With my recent acquisition of a Game Gear Adapter for Analogue Pocket comes a sudden desire to begin owning Game Gear games. I already owned three (out of the four released) Poker Face Paul games (Solitaire, Poker, and Blackjack - I'm missing Gin), but of course, this isn't my solitaire blog. What I actually got is Golfshrine's first Game Gear game: World Class Leader Board Golf, Tiertex's handheld adaptation of Access Software's pre-Links golf sim. Amazingly, the GG version even still has (most of) the speech included! "No doubt about it - that's deep in the sand trap."

The second is Bandai Golf: Challenge Pebble Beach for the NES, which I suspect I've played very briefly in an emulator before. No particular comments here, but it was in the Clearance area, so.

Thirdly, a PlayStation acquisition: U.S. Gold's World Cup Golf: Professional Edition, a 1998 reissue(?) of their multi-platform World Cup Golf: Hyatt Dorado Beach. This one was on the Golfshrine Wishlist before, and it'll take a bit of explaining what makes this one interesting. Prior to about 2000 or so, the problem of rendering something as complex as a golf course had quite a handful of solutions. 8-bit games like NES Golf simply drew the course from the bird's eye view, representing hills and slopes as arrows. Computer games, like World Class Leader Board, Jack Nicklaus Golf, or Great Golf for the Sega Master System, would take their time rendering a 3D view in vertical strips. T&E Soft's New 3D Golf Simulation series on Japanese PCs (and the 16-bit True Golf Classics) would attempt to draw filled polygons, even at the expense of calculation speed. Links and its ilk would try to render using fractal techniques. Each of these took time to draw to the screen; some hid it better than others, while some preferred to make it into a spectacle. World Cup Golf, however, solves this problem in a way nobody else did: the course is 100% pre-rendered as video and a series of stills from expected camera angles. Drive your ball off the tee and watch your ball fly through a pre-rendered flyby video. It's actually kind of neat in motion, especially bearing in mind that this was originally released in '95 for 3DO and Saturn consoles (and Lord knows why it took until 1998 to come to PlayStation). It does result in the golfer appearing in some strange places on screen, and aiming is a bit of a hassle, but. Come on. FMV golf. Not even Digital Pictures tried that.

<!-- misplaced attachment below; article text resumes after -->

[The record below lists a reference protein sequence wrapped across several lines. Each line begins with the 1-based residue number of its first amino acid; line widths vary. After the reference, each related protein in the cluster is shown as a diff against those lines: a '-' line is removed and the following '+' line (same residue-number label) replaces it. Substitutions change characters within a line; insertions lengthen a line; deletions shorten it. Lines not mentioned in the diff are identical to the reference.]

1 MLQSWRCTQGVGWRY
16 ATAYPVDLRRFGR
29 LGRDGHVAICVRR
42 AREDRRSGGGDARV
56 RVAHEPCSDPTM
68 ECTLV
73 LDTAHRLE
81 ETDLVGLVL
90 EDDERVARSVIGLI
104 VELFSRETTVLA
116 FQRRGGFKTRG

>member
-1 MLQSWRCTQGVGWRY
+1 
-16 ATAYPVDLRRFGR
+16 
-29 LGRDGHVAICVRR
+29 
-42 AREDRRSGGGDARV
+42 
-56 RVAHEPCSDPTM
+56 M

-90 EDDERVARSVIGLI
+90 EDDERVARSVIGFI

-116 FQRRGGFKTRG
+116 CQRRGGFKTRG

The last item in today's Acquisitions, and I will not explain yet: Original Frisbee-Disc Sports: Ultimate and Golf. That's right - Golfshrine's branching out. I slightly fear what shall happen next. But it may yet be entertaining. Somehow.

August 18, 2023

I put in this order on July 31st. I'm not sure why it took 18 days to get to me (domestically!), but now I've got it and it's in such good condition that it still has the $10 sports shop coupon: PGA Tour '96 for Sega Genesis. This completes the Genesis PGA Tour collection, until such time as I get a case for the first game.

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All five Genesis PGAs! It's like assembling the Talismans of Power. (I always thought the plural of "talisman" should be "talismen"...) This is definitely not the first golf game I've got 3 different versions of, but here they are in Big, Bigger, and Biggest. And look who it is!

August 16, 2023

This get is a few days old: Golfshrine now has its first HuCard-based game, Ganbare! Golf Boys, released in 1987 by NCS/Masaya for the PC Engine. That's the TurboGrafx 16 to us Americans. The copy I got is in wonderful condition, in its original CD-like jewelcase, with even the registration card still present. While never released outside of Japan, there is a fan translation patch from 2020, by MrRichard999, AgentOrange, and Jink 640. Find it in this GBATemp thread.

I'm going to make a point of updating this page with any other new Golf Game Acquisitions...assuming I'm not feeling lazy. Have got at least one other still due to arrive in the mail (any day now, eBay...).

(And the rest predates written history, or so we think...)